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NEW POLICY for members' book
We are inaugurating a new policy with regard to our members’ book. In 2016 members may choose the book they receive with their membership from one of two books. The two books are:
Lori Chambers, A History of Adoption Law in Ontario, 1921-2015 (University of Toronto Press)
Bradley Miller, Borderline Crime: Fugitive Criminals and the Challenge of the Border, 1819-1914. (University of Toronto Press)
When renewing your membership, or joining for the first time, be sure to indicate what your selection is by checking the appropriate box.
Here is a description of each book.
Lori Chambers, A History of Adoption Law in Ontario, 1921-2015 (University of Toronto Press). Lori Chambers, Professor at Lakehead University, has written two previous books for the Osgoode Society. Her latest contribution traces the history of adoption law in Ontario from 1921, when the first Adoption Act was passed, to the present. She details the origins and passage of that legislation and then examines a series of legal changes and accompanying controversies, from debates about the meaning of consent by birth mothers to same-sex adoption. Many of these controversies – adoption of aboriginal children, international adoption, secrecy in adoption records - have emerged in the last few decades, and this is therefore very much a ‘modern’ history of adoption law. In analyzing the development of the law Chambers skilfully weaves together statutes and cases with extra-legal debates over the meaning of parental and childrens’ rights.
Bradley Miller, Borderline Crime: Fugitive Criminals and the Challenge of the Border, 1819-1914. (University of Toronto Press). Bradley Miller, Professor of History at the University of British Columbia, has written the first comprehensive history of cross-border Canadian-American interactions in relation to fugitive criminals, escaped slaves, and refugees. Miller examines the complexity of those interactions, which involved formal legal regimes governed by treaties as well as informal and extra legal phenomena such as abductions and ground-level ‘customary’ co-operation between low-level officials. All of this is set against the background of a developing international law and evolving ideas about extradition in other parts of the British empire.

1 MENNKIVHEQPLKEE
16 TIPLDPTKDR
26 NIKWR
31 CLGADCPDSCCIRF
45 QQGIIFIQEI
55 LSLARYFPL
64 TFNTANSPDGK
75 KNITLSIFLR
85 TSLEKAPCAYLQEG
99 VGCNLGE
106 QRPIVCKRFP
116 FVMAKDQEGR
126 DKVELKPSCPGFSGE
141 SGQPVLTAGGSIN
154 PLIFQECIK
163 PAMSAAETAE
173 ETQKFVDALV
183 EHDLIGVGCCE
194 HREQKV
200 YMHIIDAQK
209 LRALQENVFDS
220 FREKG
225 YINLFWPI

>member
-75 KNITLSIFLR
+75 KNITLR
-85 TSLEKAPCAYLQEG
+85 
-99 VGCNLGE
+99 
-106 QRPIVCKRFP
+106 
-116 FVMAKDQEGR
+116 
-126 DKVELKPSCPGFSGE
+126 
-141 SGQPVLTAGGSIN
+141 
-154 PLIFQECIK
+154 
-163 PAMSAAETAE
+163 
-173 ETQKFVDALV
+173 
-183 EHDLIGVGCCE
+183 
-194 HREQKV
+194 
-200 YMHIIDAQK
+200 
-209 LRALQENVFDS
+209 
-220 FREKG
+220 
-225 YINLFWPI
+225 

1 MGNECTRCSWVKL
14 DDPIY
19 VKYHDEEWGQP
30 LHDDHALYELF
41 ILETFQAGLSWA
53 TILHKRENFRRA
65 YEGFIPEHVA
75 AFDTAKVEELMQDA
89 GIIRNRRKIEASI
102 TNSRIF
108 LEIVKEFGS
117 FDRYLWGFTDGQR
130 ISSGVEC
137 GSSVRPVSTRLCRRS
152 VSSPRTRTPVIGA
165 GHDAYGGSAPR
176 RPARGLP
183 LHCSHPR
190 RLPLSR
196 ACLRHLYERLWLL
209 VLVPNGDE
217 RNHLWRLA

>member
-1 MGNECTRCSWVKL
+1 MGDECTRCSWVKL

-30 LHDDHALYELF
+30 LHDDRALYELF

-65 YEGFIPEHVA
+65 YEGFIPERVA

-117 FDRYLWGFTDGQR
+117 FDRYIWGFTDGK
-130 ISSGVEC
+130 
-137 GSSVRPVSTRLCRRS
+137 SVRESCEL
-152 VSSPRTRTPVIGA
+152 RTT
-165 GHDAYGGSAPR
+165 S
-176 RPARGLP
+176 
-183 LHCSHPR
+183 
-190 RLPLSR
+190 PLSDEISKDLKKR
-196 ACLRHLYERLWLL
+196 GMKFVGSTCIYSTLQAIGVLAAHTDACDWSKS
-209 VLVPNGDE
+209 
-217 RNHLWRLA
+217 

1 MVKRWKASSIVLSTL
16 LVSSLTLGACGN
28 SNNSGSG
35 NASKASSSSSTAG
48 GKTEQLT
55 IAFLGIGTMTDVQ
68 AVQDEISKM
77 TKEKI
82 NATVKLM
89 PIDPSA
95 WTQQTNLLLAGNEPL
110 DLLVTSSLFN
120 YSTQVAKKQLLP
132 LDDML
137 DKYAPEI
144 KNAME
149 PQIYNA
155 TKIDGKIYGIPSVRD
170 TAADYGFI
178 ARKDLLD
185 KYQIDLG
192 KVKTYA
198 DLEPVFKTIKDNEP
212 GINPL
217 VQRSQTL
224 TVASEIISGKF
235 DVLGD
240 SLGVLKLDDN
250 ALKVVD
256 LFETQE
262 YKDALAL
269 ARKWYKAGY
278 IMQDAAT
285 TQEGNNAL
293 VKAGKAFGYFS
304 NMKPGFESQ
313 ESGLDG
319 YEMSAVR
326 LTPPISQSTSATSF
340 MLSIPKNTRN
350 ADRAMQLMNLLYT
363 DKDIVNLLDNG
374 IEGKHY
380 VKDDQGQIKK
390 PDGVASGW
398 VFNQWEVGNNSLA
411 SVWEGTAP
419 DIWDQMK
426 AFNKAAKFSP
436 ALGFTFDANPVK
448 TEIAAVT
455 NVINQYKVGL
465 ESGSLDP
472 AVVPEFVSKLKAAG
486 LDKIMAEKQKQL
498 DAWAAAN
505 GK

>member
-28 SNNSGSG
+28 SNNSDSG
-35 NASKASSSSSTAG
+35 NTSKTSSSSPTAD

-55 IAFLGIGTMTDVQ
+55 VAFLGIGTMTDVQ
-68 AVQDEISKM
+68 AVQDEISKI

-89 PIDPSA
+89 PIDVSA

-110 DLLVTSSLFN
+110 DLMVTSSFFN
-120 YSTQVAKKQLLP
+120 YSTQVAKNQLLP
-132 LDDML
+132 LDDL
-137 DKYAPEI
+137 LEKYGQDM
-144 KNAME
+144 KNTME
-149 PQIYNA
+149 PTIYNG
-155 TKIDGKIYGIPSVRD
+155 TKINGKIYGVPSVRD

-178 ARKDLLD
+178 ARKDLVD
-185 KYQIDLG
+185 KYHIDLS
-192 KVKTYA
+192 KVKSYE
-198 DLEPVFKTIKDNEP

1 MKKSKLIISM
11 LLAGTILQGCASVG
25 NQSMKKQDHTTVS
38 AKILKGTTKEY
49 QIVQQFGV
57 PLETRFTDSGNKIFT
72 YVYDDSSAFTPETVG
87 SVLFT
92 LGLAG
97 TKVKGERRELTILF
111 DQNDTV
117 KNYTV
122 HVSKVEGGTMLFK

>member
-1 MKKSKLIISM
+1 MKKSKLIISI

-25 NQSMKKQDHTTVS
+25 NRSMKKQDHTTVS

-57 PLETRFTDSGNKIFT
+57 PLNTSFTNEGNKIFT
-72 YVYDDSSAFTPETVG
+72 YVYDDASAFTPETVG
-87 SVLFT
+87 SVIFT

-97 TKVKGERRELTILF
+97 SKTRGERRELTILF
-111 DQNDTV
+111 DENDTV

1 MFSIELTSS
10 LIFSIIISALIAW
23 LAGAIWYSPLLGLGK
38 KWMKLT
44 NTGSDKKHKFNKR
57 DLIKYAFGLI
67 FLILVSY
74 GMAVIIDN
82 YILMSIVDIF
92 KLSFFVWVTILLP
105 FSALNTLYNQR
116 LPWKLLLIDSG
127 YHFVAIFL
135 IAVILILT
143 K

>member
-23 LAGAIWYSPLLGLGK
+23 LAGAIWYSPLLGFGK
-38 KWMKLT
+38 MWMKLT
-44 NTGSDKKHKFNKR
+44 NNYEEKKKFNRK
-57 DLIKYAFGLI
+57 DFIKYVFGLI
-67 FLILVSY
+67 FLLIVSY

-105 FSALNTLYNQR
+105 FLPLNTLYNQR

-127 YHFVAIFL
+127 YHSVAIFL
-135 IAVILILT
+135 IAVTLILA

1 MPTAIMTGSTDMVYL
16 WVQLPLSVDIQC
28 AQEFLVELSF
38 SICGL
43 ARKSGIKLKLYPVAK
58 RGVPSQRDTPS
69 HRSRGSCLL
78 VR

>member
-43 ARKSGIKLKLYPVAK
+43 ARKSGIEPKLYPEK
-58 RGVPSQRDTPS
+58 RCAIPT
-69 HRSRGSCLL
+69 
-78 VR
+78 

This year we are offering two optional extras.
First, members must choose one of the two books discussed above as part of their membership. Whichever one you choose, they may also opt to purchase the other as an ‘optional extra.’
Second, our additional optional extra this year is Law, Debt and Merchant Power: The Civil Courts of Eighteenth-Century Halifax, by James Muir, Professor of Law and History, University of Alberta, published by the University of Toronto Press. This is a path-breaking study of the every-day work of civil law and civil courts. It examines the type of litigation pursued (mostly debt), how the courts worked, and how the economy operated in a society with very little cash and in which credit was the lifeblood of commerce. Muir employs both quantitative and qualitative analyses of all extant case files and explains how eighteenth-century court procedure worked. He situates his study against the society and economy of Halifax, analyzing who sued who and why and how the legal system fit into patterns of economic relations and activity.
IF YOU WISH TO RECEIVE one or both of the optional extras, please indicate so on the form below if you choose that method of renewing your membership, and you will be billed when it appears. You may also order and pay now for the optional extras on our website when you renew your membership that way.
Thank for very much your interest in, and support of, the Osgoode Society for Canadian Legal History. If you have any questions please email Jim Phillips at email@example.com.